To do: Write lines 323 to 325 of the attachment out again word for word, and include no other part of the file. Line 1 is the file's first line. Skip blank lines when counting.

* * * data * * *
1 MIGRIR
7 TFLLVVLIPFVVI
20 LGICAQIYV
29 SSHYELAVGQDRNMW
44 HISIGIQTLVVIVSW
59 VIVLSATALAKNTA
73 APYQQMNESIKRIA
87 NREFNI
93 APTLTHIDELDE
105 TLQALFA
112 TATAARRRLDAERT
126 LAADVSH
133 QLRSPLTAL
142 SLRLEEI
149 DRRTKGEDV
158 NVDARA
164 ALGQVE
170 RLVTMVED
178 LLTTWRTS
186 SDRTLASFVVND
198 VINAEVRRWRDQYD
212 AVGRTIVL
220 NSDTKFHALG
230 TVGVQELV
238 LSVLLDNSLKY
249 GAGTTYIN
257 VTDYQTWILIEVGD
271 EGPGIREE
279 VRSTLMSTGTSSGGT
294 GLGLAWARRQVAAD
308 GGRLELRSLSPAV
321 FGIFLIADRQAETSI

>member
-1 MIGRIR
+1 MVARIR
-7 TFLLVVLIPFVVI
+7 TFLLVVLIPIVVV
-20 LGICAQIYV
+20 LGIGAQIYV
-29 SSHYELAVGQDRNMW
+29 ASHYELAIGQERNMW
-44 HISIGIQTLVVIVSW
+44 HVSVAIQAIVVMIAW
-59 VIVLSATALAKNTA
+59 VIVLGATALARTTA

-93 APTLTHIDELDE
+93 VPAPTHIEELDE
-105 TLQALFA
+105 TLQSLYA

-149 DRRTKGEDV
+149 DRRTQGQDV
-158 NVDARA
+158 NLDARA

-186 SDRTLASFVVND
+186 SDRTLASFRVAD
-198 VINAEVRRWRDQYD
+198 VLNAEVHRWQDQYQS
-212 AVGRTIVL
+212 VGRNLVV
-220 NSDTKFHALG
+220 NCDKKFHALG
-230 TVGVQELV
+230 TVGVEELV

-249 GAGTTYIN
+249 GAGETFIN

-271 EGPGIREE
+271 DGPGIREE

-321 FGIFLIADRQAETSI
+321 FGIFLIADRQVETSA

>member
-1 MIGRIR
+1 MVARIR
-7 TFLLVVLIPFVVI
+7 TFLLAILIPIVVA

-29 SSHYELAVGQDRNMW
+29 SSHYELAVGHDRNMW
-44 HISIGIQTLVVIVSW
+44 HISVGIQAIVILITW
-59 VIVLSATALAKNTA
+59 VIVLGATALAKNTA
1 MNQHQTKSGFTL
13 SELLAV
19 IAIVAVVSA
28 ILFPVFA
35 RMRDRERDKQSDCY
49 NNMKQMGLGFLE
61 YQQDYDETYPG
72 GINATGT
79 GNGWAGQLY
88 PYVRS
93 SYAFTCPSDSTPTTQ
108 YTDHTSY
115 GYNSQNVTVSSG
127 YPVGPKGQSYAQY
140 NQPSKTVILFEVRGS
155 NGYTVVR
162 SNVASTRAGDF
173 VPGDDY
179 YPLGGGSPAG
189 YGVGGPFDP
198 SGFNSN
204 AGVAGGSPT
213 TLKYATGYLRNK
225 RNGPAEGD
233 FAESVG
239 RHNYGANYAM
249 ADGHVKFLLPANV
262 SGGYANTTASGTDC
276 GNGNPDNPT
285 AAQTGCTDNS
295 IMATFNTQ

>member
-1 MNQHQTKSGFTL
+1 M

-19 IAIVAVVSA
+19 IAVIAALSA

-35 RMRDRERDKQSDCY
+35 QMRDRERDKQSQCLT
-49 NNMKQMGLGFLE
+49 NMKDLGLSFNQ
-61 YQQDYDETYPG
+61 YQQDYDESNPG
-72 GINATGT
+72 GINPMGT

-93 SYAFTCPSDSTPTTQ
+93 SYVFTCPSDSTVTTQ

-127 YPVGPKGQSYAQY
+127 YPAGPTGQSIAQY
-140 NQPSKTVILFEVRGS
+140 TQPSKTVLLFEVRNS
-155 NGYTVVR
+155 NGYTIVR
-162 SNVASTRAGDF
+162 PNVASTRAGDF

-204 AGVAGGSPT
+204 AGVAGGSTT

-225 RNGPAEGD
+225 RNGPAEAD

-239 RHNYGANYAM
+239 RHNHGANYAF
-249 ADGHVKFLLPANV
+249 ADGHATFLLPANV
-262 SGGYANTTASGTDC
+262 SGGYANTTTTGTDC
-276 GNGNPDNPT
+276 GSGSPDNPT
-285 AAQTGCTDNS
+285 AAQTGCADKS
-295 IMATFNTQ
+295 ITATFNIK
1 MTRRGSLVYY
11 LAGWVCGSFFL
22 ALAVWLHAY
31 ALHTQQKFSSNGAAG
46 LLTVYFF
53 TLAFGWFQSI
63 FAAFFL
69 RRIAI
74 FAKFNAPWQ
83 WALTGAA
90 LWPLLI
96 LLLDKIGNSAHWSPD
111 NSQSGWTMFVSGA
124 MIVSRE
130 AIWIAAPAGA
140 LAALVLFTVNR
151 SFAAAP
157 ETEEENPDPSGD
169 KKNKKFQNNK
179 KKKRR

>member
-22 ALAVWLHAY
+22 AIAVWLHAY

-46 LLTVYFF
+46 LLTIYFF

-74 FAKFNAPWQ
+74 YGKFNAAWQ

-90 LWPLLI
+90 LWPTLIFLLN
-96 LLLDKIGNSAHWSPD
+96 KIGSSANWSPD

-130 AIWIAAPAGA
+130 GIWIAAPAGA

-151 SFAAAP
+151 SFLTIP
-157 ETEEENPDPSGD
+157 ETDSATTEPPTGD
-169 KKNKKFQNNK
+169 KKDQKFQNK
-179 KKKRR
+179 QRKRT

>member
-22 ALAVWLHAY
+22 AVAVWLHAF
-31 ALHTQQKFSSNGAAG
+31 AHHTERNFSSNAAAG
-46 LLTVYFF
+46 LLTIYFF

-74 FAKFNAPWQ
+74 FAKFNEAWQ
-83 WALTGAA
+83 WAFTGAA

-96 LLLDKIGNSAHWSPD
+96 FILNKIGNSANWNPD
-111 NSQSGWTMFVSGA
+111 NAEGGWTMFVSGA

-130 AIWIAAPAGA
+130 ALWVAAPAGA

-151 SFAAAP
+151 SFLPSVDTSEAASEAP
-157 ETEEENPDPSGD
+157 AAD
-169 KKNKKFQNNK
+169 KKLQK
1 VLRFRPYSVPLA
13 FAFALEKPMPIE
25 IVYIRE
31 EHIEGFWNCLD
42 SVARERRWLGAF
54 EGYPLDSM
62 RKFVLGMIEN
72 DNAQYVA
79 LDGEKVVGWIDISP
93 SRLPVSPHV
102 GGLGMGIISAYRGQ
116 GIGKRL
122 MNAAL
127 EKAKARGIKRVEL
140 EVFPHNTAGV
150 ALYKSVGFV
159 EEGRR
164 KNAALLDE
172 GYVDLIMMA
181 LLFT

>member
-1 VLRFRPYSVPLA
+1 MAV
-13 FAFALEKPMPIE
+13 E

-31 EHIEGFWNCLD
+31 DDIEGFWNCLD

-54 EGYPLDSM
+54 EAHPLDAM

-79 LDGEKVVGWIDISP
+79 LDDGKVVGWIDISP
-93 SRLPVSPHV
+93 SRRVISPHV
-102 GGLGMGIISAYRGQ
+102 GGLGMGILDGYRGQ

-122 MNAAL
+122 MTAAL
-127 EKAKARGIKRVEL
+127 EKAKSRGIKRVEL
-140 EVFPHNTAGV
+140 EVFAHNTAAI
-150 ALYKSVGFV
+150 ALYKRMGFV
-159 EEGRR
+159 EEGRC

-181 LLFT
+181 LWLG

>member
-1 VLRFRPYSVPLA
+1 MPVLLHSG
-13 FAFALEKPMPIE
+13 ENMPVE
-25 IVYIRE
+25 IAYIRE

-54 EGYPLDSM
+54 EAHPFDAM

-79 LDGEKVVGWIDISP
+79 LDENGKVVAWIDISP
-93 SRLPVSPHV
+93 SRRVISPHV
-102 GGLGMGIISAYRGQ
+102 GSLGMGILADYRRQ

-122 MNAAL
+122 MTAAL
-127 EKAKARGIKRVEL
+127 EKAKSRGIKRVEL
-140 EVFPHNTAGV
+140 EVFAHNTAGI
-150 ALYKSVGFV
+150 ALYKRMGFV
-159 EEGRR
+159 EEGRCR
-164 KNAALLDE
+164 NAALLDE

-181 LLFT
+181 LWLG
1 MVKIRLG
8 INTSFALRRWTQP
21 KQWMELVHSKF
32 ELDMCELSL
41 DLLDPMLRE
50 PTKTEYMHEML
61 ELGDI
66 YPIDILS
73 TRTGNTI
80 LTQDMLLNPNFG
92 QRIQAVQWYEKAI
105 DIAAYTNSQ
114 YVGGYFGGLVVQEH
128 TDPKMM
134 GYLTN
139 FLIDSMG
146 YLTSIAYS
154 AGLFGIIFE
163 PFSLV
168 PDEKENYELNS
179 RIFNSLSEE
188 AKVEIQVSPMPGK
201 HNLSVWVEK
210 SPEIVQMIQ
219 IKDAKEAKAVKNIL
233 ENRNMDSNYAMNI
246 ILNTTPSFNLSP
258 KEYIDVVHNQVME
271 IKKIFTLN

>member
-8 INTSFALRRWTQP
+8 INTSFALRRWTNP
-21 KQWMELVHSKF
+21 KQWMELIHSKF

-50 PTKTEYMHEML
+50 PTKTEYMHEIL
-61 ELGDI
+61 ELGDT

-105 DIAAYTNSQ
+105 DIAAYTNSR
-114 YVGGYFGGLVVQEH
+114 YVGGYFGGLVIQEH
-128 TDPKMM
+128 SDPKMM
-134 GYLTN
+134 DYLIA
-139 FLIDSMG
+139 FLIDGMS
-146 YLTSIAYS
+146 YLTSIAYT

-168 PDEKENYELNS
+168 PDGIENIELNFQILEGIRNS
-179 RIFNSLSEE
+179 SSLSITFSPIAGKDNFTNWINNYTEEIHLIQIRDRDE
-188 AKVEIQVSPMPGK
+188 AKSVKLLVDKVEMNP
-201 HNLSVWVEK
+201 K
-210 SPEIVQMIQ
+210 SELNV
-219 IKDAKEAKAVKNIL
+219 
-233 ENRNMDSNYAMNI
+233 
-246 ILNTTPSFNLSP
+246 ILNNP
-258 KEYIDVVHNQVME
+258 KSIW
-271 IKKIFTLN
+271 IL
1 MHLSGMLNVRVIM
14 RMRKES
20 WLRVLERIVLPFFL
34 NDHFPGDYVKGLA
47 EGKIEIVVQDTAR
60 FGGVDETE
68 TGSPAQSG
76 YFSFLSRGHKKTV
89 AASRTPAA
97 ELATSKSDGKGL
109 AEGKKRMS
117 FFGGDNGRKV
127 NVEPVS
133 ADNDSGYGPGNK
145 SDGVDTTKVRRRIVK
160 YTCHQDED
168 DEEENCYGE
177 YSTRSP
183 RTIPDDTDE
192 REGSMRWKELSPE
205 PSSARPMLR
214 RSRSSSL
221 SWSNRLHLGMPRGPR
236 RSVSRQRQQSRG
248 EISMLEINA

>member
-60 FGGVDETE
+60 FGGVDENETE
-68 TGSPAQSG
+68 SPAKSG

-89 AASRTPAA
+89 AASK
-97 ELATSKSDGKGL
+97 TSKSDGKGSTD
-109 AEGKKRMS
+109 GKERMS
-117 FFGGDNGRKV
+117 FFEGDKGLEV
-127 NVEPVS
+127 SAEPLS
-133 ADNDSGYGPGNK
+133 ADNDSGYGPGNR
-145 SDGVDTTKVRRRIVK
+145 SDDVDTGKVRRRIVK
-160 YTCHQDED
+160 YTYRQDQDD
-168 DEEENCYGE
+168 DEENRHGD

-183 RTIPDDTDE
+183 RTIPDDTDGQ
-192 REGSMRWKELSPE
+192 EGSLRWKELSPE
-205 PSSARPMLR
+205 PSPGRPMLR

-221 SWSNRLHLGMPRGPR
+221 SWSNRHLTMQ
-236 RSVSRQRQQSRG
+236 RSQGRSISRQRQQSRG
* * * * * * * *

-21 KQWMELVHSKF
+21 KQWMELIHSKF

-50 PTKTEYMHEML